It's washable so that should help with the kids and their messy habits.

If I decide down the road that it's not working here it'll work just as well thrown over a bed or hung on the wall.

If you want it to be more like a standard rug with more heft I've seen people back the faux hide with a heavy fabric so that's something to consider as well. 

Anyway, I think this looks really good for the price and it'll give us something to dig our toes into as the winter approaches. Time to snuggle up!

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Friday, October 12, 2012

The many uses of contact paper

You guys know I like to be cheap, preferably without it LOOKING cheap. It can be a fine line sometimes and I can't guarantee I've always been on the right side of that line, but I certainly try :)

One of those cheap but amazing crafting materials I've used for impact without the price tag is contact paper. And when you feel like a change you just peel it off and start over! 

Many of you remember my fridge makeover (and if you don't you should definitely check it out).

Yup, that's all contact paper. And it's still going strong now 2 years later, looks just like it did when I first did it (minus a few scrapes inflicted by violent kids with sharp weapons). I could replace the scraped ones but I haven't bothered because they're barely visible, and the kids still live with us.

Well, recently I came across someone who'd done the same thing on a door window pane with transparent contact paper for a frosted look. Genius! I should have thought of that one but sadly I didn't. Didn't stop me from promptly copying the idea :)

I used her template because it was easier than hunting one down on the internet and I'm very happy with the result. The process was the same as for the fridge.


 This is the best pic I have of the before and it's hard to tell but I had a turquoise piece of knit fabric starched to the window for privacy. I liked the look OK but the frosted pattern looks more "professional", if you know what I mean :) I love that you can still wipe the window down with this frosted contact paper treatment which you can't do with frosted spray paint.

Purely by accident I also learned you can use matte black contact paper for a chalkboard surface. I know they have special contact paper for that but there's really no need to order specialty paper online since the regular matte paper works perfectly well.

 Case in point. This is our formerly aged white plastic front dishwasher covered in said matte contact paper. The dishwasher works perfectly well even if it looks as old as Methuselah so this was a quick fix. This has been up for, oh, I would say about a year? The kids use it all the time.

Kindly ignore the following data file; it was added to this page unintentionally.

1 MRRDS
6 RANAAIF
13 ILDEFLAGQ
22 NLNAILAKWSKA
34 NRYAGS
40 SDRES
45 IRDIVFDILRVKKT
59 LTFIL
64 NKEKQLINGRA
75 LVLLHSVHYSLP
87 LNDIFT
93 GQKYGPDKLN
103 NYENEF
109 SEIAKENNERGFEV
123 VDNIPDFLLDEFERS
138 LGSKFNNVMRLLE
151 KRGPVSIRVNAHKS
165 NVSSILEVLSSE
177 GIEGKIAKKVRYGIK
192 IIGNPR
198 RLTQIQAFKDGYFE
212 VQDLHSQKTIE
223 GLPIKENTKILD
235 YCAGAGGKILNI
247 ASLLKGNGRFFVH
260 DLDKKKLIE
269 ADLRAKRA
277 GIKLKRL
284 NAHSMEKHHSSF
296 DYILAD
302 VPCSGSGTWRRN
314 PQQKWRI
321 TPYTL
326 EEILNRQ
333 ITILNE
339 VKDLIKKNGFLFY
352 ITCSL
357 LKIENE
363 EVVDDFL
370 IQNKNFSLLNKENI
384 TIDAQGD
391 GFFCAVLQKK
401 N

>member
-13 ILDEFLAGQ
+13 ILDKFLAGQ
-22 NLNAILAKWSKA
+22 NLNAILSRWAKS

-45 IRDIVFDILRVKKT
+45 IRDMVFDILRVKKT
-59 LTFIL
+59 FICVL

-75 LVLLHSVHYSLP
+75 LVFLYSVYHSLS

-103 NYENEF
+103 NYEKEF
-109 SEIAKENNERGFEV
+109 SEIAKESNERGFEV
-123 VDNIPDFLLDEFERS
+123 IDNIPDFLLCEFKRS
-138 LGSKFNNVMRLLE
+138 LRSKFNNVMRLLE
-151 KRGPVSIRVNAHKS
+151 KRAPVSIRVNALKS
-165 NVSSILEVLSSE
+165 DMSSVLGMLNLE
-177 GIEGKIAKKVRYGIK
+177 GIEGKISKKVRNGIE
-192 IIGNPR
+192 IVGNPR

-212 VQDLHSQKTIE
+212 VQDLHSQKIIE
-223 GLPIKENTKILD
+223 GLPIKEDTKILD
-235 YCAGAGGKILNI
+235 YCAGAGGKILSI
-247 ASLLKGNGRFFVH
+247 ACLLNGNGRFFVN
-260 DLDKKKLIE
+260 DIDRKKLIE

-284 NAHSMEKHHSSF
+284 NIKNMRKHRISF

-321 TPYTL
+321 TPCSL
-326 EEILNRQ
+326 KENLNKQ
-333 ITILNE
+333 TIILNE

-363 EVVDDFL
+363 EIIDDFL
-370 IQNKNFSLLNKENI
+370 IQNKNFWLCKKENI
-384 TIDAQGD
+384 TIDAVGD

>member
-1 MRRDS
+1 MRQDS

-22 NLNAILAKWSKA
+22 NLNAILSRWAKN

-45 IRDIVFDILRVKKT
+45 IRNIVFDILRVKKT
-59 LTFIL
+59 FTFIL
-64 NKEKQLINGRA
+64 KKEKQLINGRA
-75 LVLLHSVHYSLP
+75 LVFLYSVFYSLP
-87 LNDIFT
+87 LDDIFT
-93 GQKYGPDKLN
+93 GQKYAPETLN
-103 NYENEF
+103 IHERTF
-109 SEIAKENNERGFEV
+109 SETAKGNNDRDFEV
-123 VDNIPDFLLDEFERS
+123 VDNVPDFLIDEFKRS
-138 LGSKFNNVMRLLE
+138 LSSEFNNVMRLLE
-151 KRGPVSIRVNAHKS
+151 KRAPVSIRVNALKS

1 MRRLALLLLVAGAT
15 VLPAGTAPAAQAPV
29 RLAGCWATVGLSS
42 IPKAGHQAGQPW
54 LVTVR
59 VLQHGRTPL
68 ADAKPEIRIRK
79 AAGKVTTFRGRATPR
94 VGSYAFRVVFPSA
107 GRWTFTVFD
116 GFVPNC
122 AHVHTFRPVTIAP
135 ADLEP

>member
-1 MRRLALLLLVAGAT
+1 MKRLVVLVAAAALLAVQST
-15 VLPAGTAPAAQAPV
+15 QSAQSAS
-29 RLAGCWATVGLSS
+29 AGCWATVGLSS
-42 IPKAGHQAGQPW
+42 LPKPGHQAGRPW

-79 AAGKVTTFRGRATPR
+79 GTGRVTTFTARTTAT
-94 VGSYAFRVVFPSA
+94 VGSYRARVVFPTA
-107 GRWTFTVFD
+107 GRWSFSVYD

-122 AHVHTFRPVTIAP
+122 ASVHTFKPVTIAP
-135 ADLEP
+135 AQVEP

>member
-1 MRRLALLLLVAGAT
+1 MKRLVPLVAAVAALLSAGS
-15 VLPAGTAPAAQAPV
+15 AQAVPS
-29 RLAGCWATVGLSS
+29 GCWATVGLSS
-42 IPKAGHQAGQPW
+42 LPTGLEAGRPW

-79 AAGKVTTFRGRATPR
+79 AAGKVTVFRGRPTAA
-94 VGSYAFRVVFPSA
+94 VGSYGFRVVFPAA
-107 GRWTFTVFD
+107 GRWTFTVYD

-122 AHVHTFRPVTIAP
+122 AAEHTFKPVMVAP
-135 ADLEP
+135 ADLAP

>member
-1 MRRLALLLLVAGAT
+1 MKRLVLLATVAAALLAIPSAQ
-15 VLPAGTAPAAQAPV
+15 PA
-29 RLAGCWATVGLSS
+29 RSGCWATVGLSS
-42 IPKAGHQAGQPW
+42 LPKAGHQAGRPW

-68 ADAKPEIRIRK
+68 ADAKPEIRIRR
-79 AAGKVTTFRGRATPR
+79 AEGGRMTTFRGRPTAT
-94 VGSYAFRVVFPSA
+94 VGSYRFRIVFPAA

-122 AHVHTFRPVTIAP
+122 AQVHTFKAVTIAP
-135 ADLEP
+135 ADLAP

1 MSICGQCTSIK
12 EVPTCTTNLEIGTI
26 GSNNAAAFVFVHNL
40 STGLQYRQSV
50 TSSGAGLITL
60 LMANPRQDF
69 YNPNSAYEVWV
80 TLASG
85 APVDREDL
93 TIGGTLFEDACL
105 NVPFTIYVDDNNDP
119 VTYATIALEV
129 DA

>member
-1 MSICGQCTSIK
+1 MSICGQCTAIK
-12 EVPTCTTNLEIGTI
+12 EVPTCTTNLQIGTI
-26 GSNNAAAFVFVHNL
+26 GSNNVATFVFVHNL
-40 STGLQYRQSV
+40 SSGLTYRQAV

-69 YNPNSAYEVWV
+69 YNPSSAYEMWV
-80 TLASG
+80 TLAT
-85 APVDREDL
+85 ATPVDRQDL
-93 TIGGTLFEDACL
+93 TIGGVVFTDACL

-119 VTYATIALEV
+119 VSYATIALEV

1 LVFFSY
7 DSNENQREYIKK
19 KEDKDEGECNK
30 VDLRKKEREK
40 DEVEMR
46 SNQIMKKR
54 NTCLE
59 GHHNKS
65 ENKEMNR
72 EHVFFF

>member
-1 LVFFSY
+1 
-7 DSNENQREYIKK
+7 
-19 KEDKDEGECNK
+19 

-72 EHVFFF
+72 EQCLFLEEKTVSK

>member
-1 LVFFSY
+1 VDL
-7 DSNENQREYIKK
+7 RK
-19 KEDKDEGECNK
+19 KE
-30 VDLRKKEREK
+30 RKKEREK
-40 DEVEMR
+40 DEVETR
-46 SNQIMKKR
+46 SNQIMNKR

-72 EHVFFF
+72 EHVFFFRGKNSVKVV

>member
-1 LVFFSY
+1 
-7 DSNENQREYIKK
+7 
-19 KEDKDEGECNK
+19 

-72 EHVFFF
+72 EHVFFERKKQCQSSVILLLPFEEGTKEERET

Their over enthusiasm has caused a rip in the contact paper and there's also some scratch marks so it's really time to replace the contact paper here. But that will be quick and free since I still have more contact paper on my roll. (The fact that we use chalk meant for sidewalks could have something to do with the scratch marks as well).

If you look beyond the fridge into the kitchen you see the dishwasher in it's virgin state.

So after discovering contact paper's chalkboard abilities I started having fun with my kitchen glass ware.

 Various glass containers collected at thrift stores, filled with the essentials of laundry and cooking.

 I found vintage labels online, printed them out on paper and copied their shapes onto contact paper and stuck them on my containers. Some lettering and doodling with a chalk pen and I have custom erasable labels in a vintage style.

I've also used this method for making custom labels to stick on gift bags, etc. I'm planning on making tie-on tags with stiff card and this contact paper to mark contents in various baskets around the house.

And finally. When I was tired of our dining room feeling dark and unfinished I added a chair rail in white contact paper cut into strips and adhered to the wall.

It's been up for almost a year already but I'm almost certain this is going to be a temporary solution. When I've finally gotten the curtain up in here and pillows added and the floor cloth repainted I think this room will feel more put together and the chair rail won't be needed anymore. But we'll see, I guess :)

Here's the dining room without the chair rail.

That's all I've come up with so far, as far as using contact paper in home decorating. Isn't it cool what you can do with such a cheap and easily available material, though? And it looks good (although that could be one of those "in the eye of the beholder" kind of things, I guess). Do you have any great ideas of how to use contact paper in the home? I would love to hear them!